Karnataka High Court quashes POCSO case against husband booked for having sex with minor Muslim wife
Interestingly, the High Court had in another case that the POCSO Act overrides Muslim personal law with respect to the age of consent for sex and hence, sex after marriage with minor Muslim wife would be punishable.
The Karnataka High Court on October 10 quashed a rape case and case under the Protection of Children from Sexual Offences Act (POCSO Act) against a man who was booked for having sex with his minor Muslim wife and impregnating her [Mohammad Waseem Ahamad & Ors v State & Anr].
Single-judge Justice K Natarajan took into consideration the fact that continuing criminal proceedings would be an abuse of process of law and no purpose would be served if the victim turns hostile during trial as both parties wanted to settle dispute.
Therefore, conducting investigation would be of no benefit, the Court said.
“Considering the facts and circumstances of the case, continuing to allow criminal proceedings is abuse of process of law and no purpose would be served if the victim turns hostile during trial and the question of conducting investigation against the petitioners by the investigation officer is a futile exercise. Therefore, I.A.No.1/2022 filed by the both parties has to be allowed and accordingly, it is allowed. Both the parties are permitted to settle the dispute and compound the offence,” the Court held.
Interestingly, another bench of the High Court had, on October 12, held in another case that the POCSO Act overrides Muslim personal law with respect to the age of consent for sex and hence, sex after marriage with minor Muslim wife would not be exempt from POCSO.
The Court in the present case was hearing a plea by the accused to quash the criminal proceedings against a man who was booked for offences under the Indian Penal Code (IPC), the POCSO Act and the Child Marriage Act after he impregnated his minor Muslim wife.
As per prosecution case, the Police registered a suo moto complaint on the basis of information furnished by a medical officer regarding the petitioner and his parents committing offences punishable under Sections 376, 376 (2) (N) of IPC, Sections 9 and 11 of Child Marriage Restraint Act and Sections 5(L), 6 and 17 of the POCSO Act.
During the pendency of trial before the sessions judge, husband-wife moved an intervention application seeking to compound the offence.
The counsel for both parties contented that Muslim law allows a minor to get married after attaining puberty and, therefore, no offence was made out.
They further argued that both of them are willing to settle the dispute.
The Court noted the fact that it was an arranged marriage where parents of both parties were involved.
The Court further relied on judgments passed by the Delhi High Court in Fija v. State and the Punjab and Haryana High Court in Mohd. Samim v State of Haryana wherein the High Courts had quashed criminal proceeding taking into consideration POCSO Act, IPC and Child Marriage Act.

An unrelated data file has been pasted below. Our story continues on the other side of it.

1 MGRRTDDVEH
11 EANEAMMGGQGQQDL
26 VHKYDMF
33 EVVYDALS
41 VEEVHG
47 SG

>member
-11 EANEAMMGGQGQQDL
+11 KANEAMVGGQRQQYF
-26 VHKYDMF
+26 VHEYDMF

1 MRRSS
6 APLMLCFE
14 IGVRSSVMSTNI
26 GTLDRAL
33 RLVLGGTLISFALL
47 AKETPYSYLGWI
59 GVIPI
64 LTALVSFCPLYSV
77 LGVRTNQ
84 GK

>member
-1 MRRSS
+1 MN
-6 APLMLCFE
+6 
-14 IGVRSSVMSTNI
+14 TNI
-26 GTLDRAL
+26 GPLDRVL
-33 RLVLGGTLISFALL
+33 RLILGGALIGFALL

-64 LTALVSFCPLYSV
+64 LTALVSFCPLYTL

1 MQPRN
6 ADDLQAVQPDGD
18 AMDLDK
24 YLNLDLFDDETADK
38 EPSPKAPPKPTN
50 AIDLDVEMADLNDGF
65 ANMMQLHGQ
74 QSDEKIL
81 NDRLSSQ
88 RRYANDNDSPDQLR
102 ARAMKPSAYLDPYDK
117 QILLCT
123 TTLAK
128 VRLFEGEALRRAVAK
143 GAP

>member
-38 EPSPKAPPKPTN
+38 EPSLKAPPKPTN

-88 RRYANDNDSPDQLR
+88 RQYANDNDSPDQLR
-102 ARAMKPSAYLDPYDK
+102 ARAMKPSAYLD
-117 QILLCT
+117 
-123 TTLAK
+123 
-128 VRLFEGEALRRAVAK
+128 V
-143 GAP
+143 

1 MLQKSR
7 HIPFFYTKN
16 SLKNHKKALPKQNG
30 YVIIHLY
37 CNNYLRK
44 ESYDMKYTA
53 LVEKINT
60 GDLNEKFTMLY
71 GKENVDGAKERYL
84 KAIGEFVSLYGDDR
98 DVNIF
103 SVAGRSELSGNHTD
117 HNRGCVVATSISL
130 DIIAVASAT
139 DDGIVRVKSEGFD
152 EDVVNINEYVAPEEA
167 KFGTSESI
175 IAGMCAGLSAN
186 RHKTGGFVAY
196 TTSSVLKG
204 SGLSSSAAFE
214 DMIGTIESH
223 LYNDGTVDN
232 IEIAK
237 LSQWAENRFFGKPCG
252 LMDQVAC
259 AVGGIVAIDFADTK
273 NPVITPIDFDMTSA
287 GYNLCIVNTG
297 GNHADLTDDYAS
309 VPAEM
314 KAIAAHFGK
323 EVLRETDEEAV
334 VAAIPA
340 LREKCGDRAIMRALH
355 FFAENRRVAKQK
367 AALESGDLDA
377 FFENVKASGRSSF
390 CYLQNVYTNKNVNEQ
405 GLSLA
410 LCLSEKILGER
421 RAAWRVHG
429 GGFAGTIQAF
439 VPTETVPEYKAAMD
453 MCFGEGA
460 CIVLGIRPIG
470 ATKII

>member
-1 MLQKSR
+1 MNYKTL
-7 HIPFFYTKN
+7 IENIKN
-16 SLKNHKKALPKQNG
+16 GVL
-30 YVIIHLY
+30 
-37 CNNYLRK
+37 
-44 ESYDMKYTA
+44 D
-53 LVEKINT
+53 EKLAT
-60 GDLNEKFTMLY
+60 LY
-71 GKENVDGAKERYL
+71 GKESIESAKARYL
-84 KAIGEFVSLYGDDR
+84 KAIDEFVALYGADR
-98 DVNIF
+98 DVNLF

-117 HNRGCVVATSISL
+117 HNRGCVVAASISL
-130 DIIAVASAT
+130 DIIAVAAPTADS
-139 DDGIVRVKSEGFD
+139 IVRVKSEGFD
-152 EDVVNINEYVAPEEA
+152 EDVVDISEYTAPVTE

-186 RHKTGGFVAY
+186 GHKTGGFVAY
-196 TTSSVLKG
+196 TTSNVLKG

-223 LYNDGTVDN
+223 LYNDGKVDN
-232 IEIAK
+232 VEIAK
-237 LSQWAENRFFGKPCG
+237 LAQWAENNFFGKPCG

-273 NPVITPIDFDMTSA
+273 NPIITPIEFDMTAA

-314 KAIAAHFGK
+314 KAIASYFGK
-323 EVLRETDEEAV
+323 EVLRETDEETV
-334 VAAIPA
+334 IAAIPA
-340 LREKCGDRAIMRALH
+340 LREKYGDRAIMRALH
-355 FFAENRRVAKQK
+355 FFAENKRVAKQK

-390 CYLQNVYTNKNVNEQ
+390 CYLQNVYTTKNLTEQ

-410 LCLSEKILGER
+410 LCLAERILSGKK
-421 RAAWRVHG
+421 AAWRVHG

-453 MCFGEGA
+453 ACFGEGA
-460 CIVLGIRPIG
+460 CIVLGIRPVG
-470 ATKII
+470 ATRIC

In light of this, bench quashed the criminal proceeding stating,
“The Coordinate Bench of this Court in Criminal Petition No.4172/2022 has taken a similar view and quashed the criminal proceedings. The joint affidavit of both the parties shows that the parties have settled the issue in dispute.”
Advocate Muzaffar Ahmed represented the petitioner, advocate BJ Rohith appeared for the State and advocate S Yogendra for prosecutrix.
The legal issue regarding whether sex with a minor Muslim wife would be hit by POCSO Act has seen conflicting judgments by different High Courts in the recent past.
The reason for the dispute is the fact that the Muslim personal law allows minor Muslim girls to marry on attaining 15 years of age which is presumed to be the age by which the girl hits puberty.
Recently, the Punjab and Haryana High Court had held that a Muslim girl on attaining 15 years of age can marry a person of her choice and that such a marriage would not be void under the Prohibition of Child Marriage (PCM) Act.
Similarly, the Delhi High Court also held that according to Muslim law, a minor girl who has attained puberty can marry without the consent of her parents and has the right to reside with her husband. In such cases, when physical intercourse happens only after the wedlock, offences under the POCSO Act will not be attracted, it had held.
A similar judgment was delivered by the Punjab High Court which has been challenged before the Supreme Court by the National Commission for the Protection of Child Rights (NCPCR).
In its appeal, the NCPCR has stated that the the ruling was in contravention of the PCM Act and the POCSO Act as it effectively allowed child marriage and sexual intercourse with children.
However, the Karnataka High Court recently held that the POCSO Act overrides Muslim personal law with respect to the age of consent for sex and hence, sex after marriage with minor Muslim girl would not be exempted from POCSO.
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